It was approaching the end of august and I had been scheduled to do some filming for the ‘Visit Peak District’ website along with some other Destination Photography Partners. The brief was for an informal interview followed by some footage of us in action shooting the landscape. As you could probably guess when working to a set date and time the weather was far from ideal, dull leaden skies, strong winds and a fine drizzle, typical summer conditions for Derbyshire!
The location was at the eastern end of Stanage chosen as it was a relatively short walk from the lay-by when loaded down with heavy video equipment.
We did the interviews and with these out of the way were then left to wander round shooting the dramatic weather sculptured gritstone and views out over the Hope Valley, I was now feeling far happier being back behind my camera rather than in front of one, left to concentrate on the task of capturing images and ignore the video altogether.
On the top of the edge the wind had really picked up battering my tripod, whipping the heather around with dark angry skies producing short bursts of rain throwing droplets of water on the front of the lens, not the sort of day that you would normally pick to go out and shoot landscapes.
But looking over to the west there was a glimmer of hope; the wind was quickly moving the clouds and bright patches could be seen amongst the grey so definitely worth waiting to see what could develop later.
The top of Stanage is littered with some amazing shaped rocks and boulders interspersed with puddles and clumps of colourful heather, perfect subjects for using an ultra wide angle lens, these can make the most of an interesting foreground, by placing objects close the front of the lens and using the exaggerated perspective and large DOF that these lenses produce can create a wonderful sense of depth to an image.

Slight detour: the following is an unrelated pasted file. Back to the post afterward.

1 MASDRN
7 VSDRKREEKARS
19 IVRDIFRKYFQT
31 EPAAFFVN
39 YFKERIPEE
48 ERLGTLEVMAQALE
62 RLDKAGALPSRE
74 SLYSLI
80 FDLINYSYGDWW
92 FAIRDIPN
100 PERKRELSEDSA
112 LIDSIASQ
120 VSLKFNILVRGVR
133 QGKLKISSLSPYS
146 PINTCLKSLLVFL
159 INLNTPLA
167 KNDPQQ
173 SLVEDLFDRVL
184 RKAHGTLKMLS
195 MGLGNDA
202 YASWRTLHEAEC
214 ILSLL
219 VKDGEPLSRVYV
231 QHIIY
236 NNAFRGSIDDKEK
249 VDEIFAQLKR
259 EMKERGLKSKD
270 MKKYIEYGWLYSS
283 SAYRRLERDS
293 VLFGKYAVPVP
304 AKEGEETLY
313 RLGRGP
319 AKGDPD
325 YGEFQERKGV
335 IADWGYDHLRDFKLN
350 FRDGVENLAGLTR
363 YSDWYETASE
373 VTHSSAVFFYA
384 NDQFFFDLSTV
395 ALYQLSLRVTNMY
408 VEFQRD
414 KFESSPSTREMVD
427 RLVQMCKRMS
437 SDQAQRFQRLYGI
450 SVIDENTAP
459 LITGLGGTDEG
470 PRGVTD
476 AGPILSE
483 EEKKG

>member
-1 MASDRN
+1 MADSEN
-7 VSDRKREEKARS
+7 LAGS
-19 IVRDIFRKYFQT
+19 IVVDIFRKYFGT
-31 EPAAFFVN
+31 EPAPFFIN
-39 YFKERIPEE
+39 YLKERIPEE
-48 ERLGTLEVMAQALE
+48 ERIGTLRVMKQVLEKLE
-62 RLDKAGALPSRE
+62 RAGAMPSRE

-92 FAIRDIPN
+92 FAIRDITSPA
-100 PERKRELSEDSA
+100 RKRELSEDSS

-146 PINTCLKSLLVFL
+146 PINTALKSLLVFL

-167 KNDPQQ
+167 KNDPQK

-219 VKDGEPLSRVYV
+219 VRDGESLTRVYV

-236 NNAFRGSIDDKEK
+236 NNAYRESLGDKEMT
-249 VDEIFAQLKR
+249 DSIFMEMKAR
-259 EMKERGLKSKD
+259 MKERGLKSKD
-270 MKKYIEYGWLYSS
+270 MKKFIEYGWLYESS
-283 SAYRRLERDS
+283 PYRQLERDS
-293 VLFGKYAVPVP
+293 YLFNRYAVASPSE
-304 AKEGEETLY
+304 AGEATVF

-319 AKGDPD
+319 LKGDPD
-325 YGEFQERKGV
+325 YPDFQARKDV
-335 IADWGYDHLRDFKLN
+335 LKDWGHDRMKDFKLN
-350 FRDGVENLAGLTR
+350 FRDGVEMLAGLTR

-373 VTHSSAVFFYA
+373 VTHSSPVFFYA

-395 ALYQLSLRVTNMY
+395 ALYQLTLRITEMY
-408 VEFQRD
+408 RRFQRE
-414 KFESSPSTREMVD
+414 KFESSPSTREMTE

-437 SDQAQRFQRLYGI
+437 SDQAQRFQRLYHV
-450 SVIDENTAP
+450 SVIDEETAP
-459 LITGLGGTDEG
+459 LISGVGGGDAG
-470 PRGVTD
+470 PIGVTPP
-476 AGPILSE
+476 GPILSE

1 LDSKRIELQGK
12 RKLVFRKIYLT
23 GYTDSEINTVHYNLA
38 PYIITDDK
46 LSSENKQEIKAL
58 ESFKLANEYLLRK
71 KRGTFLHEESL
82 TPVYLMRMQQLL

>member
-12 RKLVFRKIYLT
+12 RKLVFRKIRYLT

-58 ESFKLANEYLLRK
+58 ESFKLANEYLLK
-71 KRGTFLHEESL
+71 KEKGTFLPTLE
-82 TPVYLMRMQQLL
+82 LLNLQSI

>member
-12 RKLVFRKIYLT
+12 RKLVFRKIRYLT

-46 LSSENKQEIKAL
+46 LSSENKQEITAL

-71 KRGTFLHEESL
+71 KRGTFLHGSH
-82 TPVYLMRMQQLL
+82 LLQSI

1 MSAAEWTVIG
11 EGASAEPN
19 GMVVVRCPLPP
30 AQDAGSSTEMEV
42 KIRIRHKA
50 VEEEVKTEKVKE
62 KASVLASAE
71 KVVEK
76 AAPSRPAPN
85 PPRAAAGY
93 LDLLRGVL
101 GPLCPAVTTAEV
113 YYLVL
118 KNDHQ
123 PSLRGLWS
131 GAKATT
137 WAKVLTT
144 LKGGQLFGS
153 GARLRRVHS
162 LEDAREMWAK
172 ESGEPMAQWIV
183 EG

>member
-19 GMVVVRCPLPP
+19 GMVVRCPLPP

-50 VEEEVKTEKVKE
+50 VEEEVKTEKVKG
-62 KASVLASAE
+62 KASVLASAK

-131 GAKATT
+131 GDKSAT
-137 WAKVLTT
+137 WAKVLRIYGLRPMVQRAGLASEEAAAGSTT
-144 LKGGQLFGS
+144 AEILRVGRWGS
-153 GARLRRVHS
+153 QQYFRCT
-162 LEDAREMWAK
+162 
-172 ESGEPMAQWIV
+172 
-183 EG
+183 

So with my composition chosen, camera set, it was now just a case of waiting for the light, fingers crossed and thumb on the cable release ready for that moment when the elements are in your favour for you to get your shot, sometimes the preparation pays off and you are rewarded for your efforts and I was happy to get the following shot
Olympus E5 7-14mm f4, 1/25 f7.1 @ 7mm 200 ISO
From this point on the skies lightened and occasional bursts of sunshine would scud across the moor highlighting the landscape
Olympus E5 7-14mm f4, 1/50 f8 @ 7mm 200 ISO
Puddles can make really interesting subjects, shot from a low angle they reflect the light and colour from the sky, perfect for sunrise and sunsets where they will help bring a dull foreground to life, a small puddle close to a wide angle lens can appear as large as a lake.
I came across a lovely one sat in the top of a chunk of gritstone so set up the camera so the puddle would run at an angle acting as a lead in to the picture and on to the distant hills, an inquisitive sheep had been getting nearer, probably wondering what I was doing standing behind a tripod on top of a rock and came for a closer look, I took the opportunity to shoot it as it popped from behind the rocks quite pleased that it stood in just the right place for a moment adding an extra element to my composition.
Olympus E5 7-14mm f4, 1/40 f7.1 @ 7mm 200 ISO
It just goes to show that going out when the conditions look poor can be very rewarding, and you do need a bit of luck now and again, but as they say the more times you do go out the luckier you get.
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